I am sure these people you are meeting are all of good will. But keep an eye out for the hockey game ambuscade. There are lots of reputations, careers and money riding on global warming.

  21. When I invited speakers to a conference at a government facility, I organized the transportation, per diem and accommodations – you might ask these folks why they are being cheap about footing your expenses. Of course, that’s along with the professional questions!

  22. Having read several of his papers, I always felt Dr Karl was one of the climate scientists genuinely trying to get at the truth behind the fog of temperature data issues. I am confident he will give you a warm welcome.

  23. Waffle House waitress to northerner: “Want grits with that?”
    Northerner: “Well OK, I’ll try one or two”
    Cracker Barrel is for wussies.
    Waffle House rules.

  24. I’d be curious as to why there appear to be different adjustments on a seasonal basis (check AZ Childs for monthly data plot).
    I’d also note that ND Mott was moved within the last three weeks or so with no update at the NOAA MMS database as of 23APR2008. Extra effort (and a pleasant overnight stay in town) was required to locate this one.
    REPLY: Thanks Eric for the extra effort. I can tell you the lag is related to NWS reporting and data entry at NCDC. I’ll ask about the usual turnaround time.

  25. Another great piece by Philip Stott:
    http://web.mac.com/sinfonia1/Global_Warming_Politics/A_Hot_Topic_Blog/Entries/2008/4/22_Time_To_Be_Angry.html
    An excerpt:
    “Ipsos-Mori polling data, published last week by the Financial Times, shows that, over the 12 months to January 2008, the proportion of those in Britain declaring “the environment” to be their biggest concern fell from almost 20 per cent to just 8 per cent. In the US battle for the Presidency, a recent major poll put interest in ‘global warming’ as a key issue at zero!”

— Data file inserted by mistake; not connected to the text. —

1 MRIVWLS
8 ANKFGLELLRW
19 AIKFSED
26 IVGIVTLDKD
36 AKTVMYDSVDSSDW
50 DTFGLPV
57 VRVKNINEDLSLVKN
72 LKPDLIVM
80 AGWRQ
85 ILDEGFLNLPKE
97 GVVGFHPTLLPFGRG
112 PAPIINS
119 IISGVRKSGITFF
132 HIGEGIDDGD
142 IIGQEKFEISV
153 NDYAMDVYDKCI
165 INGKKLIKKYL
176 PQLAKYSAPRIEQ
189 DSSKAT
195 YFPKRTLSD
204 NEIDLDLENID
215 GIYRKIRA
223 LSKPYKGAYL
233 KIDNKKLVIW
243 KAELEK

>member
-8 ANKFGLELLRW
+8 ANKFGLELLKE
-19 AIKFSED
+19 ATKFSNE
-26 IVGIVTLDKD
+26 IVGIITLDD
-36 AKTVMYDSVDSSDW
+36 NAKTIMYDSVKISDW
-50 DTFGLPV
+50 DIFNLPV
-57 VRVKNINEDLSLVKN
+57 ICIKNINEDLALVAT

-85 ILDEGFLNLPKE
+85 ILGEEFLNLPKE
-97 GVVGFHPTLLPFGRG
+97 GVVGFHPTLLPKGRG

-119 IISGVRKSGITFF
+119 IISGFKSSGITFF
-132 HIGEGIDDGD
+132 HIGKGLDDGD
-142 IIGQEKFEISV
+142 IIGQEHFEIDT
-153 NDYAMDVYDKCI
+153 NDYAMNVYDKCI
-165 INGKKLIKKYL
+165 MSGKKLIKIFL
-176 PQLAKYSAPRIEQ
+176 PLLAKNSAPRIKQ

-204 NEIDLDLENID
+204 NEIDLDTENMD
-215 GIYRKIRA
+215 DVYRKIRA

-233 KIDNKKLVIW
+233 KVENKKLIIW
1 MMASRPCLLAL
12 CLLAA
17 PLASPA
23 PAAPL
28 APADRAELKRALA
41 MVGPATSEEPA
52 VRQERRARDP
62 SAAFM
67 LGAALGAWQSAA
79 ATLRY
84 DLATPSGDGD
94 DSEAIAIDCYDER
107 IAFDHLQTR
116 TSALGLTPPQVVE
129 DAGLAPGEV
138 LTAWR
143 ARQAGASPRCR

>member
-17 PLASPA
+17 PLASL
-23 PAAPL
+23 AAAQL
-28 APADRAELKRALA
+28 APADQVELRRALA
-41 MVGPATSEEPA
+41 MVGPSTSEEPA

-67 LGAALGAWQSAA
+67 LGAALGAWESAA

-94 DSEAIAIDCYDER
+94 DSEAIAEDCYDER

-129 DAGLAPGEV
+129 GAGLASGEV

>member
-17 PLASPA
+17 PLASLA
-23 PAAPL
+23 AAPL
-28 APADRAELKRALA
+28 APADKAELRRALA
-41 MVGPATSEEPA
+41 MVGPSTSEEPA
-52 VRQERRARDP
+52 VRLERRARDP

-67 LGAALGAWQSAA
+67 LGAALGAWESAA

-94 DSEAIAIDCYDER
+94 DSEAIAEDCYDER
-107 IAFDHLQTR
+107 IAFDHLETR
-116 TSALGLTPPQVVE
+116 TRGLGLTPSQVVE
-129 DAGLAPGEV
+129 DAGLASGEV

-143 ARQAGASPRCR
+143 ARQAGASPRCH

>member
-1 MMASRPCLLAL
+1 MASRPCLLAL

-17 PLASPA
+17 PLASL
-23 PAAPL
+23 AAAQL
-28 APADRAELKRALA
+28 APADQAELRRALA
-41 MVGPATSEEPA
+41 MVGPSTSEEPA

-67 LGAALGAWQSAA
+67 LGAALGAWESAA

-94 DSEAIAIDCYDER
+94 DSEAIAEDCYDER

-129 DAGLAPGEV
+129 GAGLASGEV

26. Is anyone doing the stations analysis in other parts of the world?
    I am in england
    I am sure others would do something similar
    Any suggestions about what you want?
    Pictures and grading according to your system?
    Denis
    I assume we have the same set of problems with the weather station boxes as you do.

  27. sorry just been reading backlog of your comments to kevinuk last summer 🙂
    will check it out now we have several stations near me in norwich

  28. In addition to the seasonal adjustments, it appears that disproportionate weight is given to February temperature data in calculating an annual “mean”. What scientific basis is there for this, given that they are apparently capable of doing ~5 other adjustments?

  29. I would like to know if the comparisons between Waffle House and Cracker Barrell are raw data or have they been smoothed and adjusted? I would think there would be a +3.95 bias for Waffle House from real Southerners with a corresponding -1.75 bias from everyone else who has never eaten grits. There is also an added -5.9 bias againt Waffle House for those who have never used an outhouse. By the way, does your itinerary take you anywhere close to Big Al’s GHG producing monstrosity?

  30. I think AGW skeptics will have done a great service to the survival of the human species by our constant work to demonstrate that human generated CO2 is not involved in a major way in climate change. I do believe that future generations will thank us for it. That is not to say that we probably agree with most “environmentalists” that our earth needs to be looked after and should not be forever be subjected to unmitigated development, overpopulation and over use of land etc (see R Pielke etc). This will become evident if the world does actually freeze over in the next 20-50 years.

  31. You’re in my part of the world! I live in Kings Mountain and I’ll be in Asheville this afternoon. Wish we could meet up, I’d like to meet you.